Kristen Morgin. Sophia Loren with Her Woodland Friends, 2013. Unfired clay, paint, ink, marker, crayon, wire. 14 x 11 x 1 in. Courtesy the artist and Anthony Meier Fine Arts, San Francisco. Photo by Robert Wedemeyer.
“In the case of this series, Morgin was recreating old objects out of clay and paints upon them, questioning where the value of the original object stems from (its appearance? Its content? Its condition?) as well as that of her source material — clay/earth. In this case she has recreated a Life magazine with Sophia Loren on the cover, and added paper cut outs of Disney-esque nature characters.”
Leanne Shapton. “Repulsion,” Sept. 27, 2009, 2011. Watercolor. 6 x 9.5 inches. © Leanne Shapton, courtesy of the artist
“Leanne Shapton’s Repulsion is from her book Sunday Night Movies where she recreates film stills from her favorite films in black and white watercolor. (Also from the ‘Thrift Shop: I Found it at the Movies’ section.)”
Bates Motel set design drawing from PSYCHO (1960. Dir. Alfred Hitchcock). Drawing on paper. 25.125 x 42.125 inches. Private collection. Courtesy of Museum of the Moving Image.
“This is from the ‘Dial M for Meta’ section on artists referencing Hitchcock (whom Rubin describes as the ‘most-referenced’ director among artists. The sign is in a pretty iconic establishing shot in Psycho and the object is now loaded with that sort of ominous feel.”
Richard Mosse. Platon, 2012. Digital C-Print, Edition 1 of 5, with 1 AP, Signed back label. 40 x 53.5 in. ©Richard Mosse. Courtesy of the artist and Jack Shainman Gallery.
“This is in the ‘Heart of Darkness’ section and comes from a series of photos taken of the Congo with an infrared military-grade camera. The subject matter and choice of medium (which result in seeing the Congo literally in a different light) reflect the impact of colonialism and militarism on the country/region — which was geographically the ‘Heart of Darkness’ in Conrad’s book.”
Richard Prince, Untitled (Bob Hope), 2012. Photomil. 48 x 60 x 5 inches (121.9 x 152.4 x 12.7 cm). © Richard Prince. Photograph by Genevieve Hanson.
“This is from ‘Infinite Jests’ a section dealing with tragicomedies in art and Hollywood. In this case, Prince is referencing a time when he got into trouble as a teenager, and was sentenced to spend the summer in a ‘caddy camp.’ He and a group of teenage boys all lived in a military tent and the situation devolved into something reminiscent of Lord of the Flies.”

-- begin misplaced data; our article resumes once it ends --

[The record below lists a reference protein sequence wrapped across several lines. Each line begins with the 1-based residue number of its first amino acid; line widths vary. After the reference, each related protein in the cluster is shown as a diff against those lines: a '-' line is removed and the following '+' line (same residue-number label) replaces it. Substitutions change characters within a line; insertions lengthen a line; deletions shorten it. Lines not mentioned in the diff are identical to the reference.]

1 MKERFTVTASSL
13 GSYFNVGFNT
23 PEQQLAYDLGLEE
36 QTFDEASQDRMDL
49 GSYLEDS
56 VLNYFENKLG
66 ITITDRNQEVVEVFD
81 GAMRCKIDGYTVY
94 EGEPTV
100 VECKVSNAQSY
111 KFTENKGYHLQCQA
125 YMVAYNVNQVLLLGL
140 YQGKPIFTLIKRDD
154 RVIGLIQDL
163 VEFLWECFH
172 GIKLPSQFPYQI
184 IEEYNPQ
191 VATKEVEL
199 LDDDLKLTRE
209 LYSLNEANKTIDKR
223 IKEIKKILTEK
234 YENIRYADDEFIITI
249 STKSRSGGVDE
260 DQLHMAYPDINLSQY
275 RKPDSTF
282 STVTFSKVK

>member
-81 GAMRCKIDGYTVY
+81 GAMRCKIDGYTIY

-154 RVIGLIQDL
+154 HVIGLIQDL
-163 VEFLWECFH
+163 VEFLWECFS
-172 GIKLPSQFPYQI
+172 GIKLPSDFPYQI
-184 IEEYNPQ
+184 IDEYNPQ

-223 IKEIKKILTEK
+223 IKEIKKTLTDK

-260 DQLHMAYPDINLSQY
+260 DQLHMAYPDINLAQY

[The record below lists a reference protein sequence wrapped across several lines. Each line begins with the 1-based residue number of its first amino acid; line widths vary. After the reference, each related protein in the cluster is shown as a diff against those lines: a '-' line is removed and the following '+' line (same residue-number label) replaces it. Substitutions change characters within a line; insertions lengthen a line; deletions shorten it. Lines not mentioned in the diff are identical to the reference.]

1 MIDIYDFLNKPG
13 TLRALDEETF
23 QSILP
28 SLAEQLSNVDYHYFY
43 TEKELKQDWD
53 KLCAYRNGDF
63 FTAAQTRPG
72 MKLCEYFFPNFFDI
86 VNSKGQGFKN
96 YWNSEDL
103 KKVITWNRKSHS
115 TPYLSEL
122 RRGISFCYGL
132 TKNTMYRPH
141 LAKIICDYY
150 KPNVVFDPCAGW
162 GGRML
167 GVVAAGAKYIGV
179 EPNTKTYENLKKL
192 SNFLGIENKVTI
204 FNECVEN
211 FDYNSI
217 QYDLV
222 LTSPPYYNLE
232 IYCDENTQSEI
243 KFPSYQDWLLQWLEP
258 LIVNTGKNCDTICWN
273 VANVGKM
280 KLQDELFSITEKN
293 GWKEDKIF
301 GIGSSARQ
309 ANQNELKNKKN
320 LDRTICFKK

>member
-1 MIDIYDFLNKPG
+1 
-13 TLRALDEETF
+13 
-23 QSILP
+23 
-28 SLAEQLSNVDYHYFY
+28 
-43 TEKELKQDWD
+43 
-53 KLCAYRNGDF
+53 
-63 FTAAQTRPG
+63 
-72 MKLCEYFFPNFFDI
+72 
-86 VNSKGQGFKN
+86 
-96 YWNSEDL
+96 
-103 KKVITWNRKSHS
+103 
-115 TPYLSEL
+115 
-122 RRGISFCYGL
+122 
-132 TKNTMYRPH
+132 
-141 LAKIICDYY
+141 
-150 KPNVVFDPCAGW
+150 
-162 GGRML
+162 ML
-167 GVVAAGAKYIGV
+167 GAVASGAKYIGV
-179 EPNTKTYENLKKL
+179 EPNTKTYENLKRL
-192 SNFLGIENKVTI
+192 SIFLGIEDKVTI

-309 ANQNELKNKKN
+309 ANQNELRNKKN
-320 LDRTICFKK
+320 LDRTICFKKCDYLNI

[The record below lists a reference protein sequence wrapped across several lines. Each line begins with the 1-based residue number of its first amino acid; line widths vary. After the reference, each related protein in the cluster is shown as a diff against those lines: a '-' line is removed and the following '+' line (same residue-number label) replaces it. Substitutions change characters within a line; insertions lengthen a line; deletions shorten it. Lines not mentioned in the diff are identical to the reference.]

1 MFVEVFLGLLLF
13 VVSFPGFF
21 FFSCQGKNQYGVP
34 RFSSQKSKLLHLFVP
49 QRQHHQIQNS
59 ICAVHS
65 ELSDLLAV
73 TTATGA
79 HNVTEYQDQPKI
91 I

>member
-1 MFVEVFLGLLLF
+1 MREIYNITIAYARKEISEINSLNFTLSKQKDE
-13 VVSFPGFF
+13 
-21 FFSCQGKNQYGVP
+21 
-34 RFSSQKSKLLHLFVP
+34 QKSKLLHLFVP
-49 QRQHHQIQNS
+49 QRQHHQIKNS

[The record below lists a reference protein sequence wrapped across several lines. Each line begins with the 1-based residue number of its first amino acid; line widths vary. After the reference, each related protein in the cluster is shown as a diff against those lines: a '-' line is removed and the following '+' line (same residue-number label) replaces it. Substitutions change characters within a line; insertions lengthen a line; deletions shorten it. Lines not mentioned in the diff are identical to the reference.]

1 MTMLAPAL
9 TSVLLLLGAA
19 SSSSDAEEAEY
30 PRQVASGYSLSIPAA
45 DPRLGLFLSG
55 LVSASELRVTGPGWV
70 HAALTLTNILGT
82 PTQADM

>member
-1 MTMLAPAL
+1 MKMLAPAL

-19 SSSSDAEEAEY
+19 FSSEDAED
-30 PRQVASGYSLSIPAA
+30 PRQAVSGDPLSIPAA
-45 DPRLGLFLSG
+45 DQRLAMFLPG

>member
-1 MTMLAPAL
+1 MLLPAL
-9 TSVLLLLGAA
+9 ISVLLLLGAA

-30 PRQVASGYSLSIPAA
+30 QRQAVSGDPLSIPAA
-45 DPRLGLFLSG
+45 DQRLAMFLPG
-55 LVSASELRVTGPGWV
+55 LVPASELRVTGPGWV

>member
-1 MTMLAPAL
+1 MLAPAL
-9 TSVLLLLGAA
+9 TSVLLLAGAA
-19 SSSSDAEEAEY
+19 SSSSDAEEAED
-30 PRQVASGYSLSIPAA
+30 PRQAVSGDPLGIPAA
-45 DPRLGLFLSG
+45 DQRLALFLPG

Press book for THE WILD BUNCH (1969. Dir. Sam Peckinpah). Shown: cover. Private collection. Photo by Genevieve Hanson. Courtesy of Museum of the Moving Image.
“This is taken from the ‘Revenant Riders’ section, which dissects the many different conventions of the Western — once one of Hollywood’s primary genres, and now almost non-existent. Among Western aficionados, The Wild Bunch is seen as sort of the big explosive finale to the Western era.”
Tom Sachs. Barry Lyndon, 2011. Synthetic polymer paint, steel, plywood. 24 x 24 x 1.5 inches. Courtesy Gallerie Thaddaeus Ropac.
“This is also from the ‘Thrift Shop: I Found it at the Movies’ section. Sachs found a very obscure logo for Barry Lyndon, one which only appears on a version of the soundtrack LP, a pin, and a handful of rare posters. He has appropriated the image and re-created it into a steel sign.”
Tom Sachs. Godfather Viewing Station, 2013. Mixed Media. 70 x 35 x 18.5 in. Courtesy of the artist.
“This work is included in ‘The Big House’ section that examines how much of the public only understands crime through what we see on film. A literal viewing station that only displays The Godfather on repeat, it pays tribute to the first truly great mafia film and also provides commentary on our tendency to view films in increasingly convenient devices. It is also one of Tom Sachs’ favorite movies, and he will introduce it at a screening at the Museum of December 6th, followed by a talk between him and Robert M. Rubin.”